I didn't say anything, I just walked forwards until I saw something different. It just seemed like spikes. I walked closer to one of them, and noticed that it had carvings of people faces, deformed into an expression I wasn't able to parse. I showed them to Korai.
"Man, that image creeps the hell out of me… are you sure you are seeing this?"
"I don't know… I don't even know if I'd rather if it was you the one who's failing to see things."
"Hmm. This face, I wonder what it means. Wait, I'll try to imitate it."
They put their hands on their cheeks, opened their mouth and widened their eyes.
"Looks like surprise to me. Kinda. Maybe if I squint my eyes?"
"I just feel like we shouldn't be here, honestly. But even more, I feel like we need to get you medical help somehow."
"I just want to see what's at the center."
We kept going. The spikes all began seeming evenly spread, with the only variation being their orientation. We were in a strange grid of spikes. I sent Korai what I was seeing. They stopped walking for a second, but then continued.
"I'm sorry, but I'm choosing to not indulge you in this, I don't want to make it worse, whatever it is."
I couldn't imagine believing someone's story about seeing something around me that I cannot see. Maybe they were right, but I still felt drawn to this place, needing to explore it. I walked towards where the center appeared to be, until I found a large plaque twice as tall as me. It had inscriptions on the top part in a language that I couldn't understand. On the rest of it there were strange symbols involving drawings of people. I wanted to show it to Korai, but decided against it.
The drawings seemed to depict some symbol killing people, and people running from it. There was a drawing of a person standing in front of a plaque next to some pointy shapes, and under it there was the same threatening symbol concealed by a thick box. Next to it, there was a drawing of the same symbol with its arm having thrust to people chest, and several people lying on the floor. It was a threatening drawing.
There were more plaques like this, but the inscriptions atop were different in each.
"What are you staring at now?"
"Some kind of writing I can't understand."
"Why? You should be automatically getting the writings from tethernet. Maybe they're not actual writings? Or maybe they're not real so your tether can't do much about it."
I groaned. I was annoyed by the way they said that, even though I understood why they would.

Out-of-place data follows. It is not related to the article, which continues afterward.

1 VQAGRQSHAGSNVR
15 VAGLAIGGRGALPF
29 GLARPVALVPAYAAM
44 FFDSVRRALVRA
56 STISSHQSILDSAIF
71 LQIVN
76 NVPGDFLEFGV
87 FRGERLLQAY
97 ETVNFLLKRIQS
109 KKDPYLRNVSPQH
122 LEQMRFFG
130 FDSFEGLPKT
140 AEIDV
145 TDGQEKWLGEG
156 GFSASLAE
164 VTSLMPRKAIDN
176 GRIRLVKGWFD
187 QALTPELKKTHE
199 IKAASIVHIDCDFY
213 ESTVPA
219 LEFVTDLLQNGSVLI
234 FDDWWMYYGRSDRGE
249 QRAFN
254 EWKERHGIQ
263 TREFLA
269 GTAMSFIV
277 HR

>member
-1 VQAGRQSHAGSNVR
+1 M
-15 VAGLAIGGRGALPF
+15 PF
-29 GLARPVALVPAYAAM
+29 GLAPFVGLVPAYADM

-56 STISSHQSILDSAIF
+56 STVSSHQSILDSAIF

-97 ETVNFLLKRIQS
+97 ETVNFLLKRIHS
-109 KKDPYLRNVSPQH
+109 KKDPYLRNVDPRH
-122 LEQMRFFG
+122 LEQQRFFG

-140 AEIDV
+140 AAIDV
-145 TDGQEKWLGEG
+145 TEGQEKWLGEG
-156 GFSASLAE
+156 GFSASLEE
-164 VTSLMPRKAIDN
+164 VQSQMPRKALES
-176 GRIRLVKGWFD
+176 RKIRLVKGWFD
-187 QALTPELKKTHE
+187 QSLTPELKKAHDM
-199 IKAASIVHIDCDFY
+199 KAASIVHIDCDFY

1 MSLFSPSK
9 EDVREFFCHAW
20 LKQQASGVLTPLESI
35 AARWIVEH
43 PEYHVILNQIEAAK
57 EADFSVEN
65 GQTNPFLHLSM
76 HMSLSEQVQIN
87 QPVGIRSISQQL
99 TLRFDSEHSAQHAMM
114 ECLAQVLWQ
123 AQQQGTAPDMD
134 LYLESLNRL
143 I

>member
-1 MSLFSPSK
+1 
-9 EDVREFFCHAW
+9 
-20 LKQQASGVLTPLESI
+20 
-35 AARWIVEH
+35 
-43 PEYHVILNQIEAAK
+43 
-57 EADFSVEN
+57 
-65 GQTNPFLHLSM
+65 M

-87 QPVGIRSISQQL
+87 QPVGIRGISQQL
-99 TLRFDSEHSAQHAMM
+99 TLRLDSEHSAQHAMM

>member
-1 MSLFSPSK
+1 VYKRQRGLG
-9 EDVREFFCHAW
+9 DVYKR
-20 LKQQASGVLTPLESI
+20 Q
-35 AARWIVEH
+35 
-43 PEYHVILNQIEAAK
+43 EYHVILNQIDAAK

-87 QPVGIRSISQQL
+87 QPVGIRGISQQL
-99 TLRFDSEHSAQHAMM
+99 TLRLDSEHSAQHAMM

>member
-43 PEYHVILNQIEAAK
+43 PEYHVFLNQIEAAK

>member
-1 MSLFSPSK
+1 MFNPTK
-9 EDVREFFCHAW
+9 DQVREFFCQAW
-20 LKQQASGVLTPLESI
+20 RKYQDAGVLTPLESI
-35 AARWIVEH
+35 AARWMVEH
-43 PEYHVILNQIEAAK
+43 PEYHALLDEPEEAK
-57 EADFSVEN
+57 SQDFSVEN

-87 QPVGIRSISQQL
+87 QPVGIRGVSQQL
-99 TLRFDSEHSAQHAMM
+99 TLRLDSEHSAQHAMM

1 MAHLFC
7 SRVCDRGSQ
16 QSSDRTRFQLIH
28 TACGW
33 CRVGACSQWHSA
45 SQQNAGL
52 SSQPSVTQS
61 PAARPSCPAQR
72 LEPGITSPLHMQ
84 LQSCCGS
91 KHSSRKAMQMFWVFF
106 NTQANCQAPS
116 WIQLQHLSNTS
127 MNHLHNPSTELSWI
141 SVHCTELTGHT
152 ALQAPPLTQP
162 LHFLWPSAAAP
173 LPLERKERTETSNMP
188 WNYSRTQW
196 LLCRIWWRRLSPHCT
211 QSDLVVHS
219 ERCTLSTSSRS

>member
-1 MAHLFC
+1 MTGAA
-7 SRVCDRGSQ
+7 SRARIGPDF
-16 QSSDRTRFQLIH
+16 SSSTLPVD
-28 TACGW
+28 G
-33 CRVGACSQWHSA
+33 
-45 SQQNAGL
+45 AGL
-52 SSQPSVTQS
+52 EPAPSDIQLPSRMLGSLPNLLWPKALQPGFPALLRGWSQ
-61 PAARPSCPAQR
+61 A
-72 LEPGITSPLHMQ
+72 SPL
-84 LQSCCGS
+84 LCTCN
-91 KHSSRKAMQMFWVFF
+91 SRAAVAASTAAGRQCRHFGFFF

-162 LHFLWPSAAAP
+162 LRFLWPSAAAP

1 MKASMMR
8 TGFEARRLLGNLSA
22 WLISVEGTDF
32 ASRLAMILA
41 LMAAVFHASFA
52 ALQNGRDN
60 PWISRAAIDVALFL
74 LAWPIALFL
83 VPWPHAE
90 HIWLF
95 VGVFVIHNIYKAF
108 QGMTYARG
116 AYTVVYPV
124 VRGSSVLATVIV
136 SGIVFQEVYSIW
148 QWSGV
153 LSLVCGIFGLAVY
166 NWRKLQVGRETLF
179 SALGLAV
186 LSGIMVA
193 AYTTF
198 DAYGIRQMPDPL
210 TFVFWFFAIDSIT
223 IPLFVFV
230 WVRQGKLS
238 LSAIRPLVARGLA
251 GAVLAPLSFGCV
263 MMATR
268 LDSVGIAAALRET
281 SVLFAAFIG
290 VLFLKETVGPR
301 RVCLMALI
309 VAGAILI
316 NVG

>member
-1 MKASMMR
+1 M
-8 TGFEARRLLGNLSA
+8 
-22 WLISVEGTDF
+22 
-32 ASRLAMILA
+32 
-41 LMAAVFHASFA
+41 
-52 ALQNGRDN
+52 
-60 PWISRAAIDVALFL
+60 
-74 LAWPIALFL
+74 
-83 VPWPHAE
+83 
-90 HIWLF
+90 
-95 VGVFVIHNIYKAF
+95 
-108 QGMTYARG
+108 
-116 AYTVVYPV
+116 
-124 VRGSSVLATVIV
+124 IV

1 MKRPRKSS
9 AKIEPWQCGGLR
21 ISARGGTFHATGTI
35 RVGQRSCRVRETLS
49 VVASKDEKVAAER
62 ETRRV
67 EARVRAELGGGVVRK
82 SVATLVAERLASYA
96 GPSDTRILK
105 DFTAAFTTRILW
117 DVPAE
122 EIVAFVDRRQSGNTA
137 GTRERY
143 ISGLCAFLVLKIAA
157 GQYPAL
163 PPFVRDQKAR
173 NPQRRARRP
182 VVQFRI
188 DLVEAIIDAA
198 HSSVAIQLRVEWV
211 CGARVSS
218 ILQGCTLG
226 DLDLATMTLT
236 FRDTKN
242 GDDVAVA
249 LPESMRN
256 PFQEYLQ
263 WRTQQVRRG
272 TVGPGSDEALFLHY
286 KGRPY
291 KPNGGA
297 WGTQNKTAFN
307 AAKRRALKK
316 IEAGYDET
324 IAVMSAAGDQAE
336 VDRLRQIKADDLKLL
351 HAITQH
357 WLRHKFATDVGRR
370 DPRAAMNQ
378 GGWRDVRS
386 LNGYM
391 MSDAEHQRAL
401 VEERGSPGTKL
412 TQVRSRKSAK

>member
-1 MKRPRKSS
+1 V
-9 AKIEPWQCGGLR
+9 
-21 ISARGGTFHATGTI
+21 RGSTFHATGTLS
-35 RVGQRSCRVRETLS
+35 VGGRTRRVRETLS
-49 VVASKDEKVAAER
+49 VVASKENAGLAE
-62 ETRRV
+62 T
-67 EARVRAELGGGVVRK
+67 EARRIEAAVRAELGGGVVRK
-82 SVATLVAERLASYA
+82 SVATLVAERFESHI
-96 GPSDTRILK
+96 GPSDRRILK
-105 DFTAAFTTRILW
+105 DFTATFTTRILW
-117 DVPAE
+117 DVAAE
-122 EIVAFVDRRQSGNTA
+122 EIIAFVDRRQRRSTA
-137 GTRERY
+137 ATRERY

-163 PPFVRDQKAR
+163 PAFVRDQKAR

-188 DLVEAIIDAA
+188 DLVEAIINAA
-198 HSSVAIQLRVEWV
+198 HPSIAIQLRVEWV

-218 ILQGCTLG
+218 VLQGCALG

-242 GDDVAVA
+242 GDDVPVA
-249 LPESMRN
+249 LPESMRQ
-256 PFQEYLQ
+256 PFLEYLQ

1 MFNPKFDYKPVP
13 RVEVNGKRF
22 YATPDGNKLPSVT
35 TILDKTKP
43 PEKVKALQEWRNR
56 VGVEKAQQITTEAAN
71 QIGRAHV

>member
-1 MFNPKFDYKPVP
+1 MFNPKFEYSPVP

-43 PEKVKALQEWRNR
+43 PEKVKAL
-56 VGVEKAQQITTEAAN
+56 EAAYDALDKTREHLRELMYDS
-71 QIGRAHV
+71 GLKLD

I knew the drawing was a warning, I just didn't know what it was about, and curiosity overcame my self-preservation. I kept walking past the plaque, knowing that below me was something with the power to kill people. Eventually, as I walked, I found a small building made of concrete. It seemed to not have any intended entrances, but time had corroded its walls, opening a few holes the size of a person.
I wanted to know what was in it, but for some reason I mostly wanted Korai to believe me, or to see what I was seeing. Maybe on the inside there would be answers to what's going on? I realized that I could probably enter it and take a look around without them noticing that I'm gone, so without much deliberation I walked towards one of the holes and entered it. The big storm on the distance seemed to be getting closer, emitting a low, mechanical humming. Korai simply walked around the building.
The inside was dark, but I was still able to see. There was a trapdoor on the ground, made of some metallic material, with countless broken chains and locks around it. The technology that was used to lock it looked old. There were parts of the wall that looked like they were meant to be used as a table, and what looked like ancient chairs in front of them. The humming kept on going.
"Tether, is there a way to light up this place?"
My tether began flying from my forehead, getting near anything I tred to look at. "That works," I whispered to it. I kept looking around, wondering what was under the trapdoor. It had been unsealed, so there were two possibilities: One was that the beast under the ground had escaped, the other one was that I hadn't been the first one to come here. Besides the trapdoor, there really seemed to be nothing in this room. Korai talked to me.
"Where the fuck did you go?"
"I found a building at the center of the spikes and I had to see what was in it, where are you?"
"Alone, a storm is coming to us, where did you run to?"
"I didn't run anywhere, I'm in a building."
"Just… can you come back? I don't like being alone here at night, a storm is getting really close to us and my board refuses to fly me out of here."
"Alright, I'm coming."
I noticed the humming got stronger as I got outside, and there was a strong wind. I yelled before stepping outside. "Korai! Hey!"
"Where are you? I can hear you but I can't see you!"
"I'm in the… wait!"
I went outside and walked around the corner of the building until I found them, they had walked away from it in the time I was inside, somehow not noticing that I wasn't following them. They were standing in front of a quickly approaching brown fog, with bright, green lights flickering in it.
"Hey! I'm back here! Can you see me now?!"
"We need to find a place to hide! The wind can blow our husks away!" They began running toward me. The storm seemed to be moving faster.
"I know where we can hide!"